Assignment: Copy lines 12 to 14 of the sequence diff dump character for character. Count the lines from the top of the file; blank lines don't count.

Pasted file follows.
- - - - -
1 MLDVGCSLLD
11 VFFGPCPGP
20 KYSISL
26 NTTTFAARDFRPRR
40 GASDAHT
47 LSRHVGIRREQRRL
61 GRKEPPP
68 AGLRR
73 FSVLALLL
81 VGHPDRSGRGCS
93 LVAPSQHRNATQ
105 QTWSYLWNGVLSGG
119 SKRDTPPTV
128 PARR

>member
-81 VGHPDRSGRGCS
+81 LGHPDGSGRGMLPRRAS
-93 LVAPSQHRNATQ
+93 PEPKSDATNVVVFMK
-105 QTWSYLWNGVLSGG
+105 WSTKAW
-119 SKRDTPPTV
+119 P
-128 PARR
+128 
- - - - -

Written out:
105 QTWSYLWNGVLSGG
119 SKRDTPPTV
128 PARR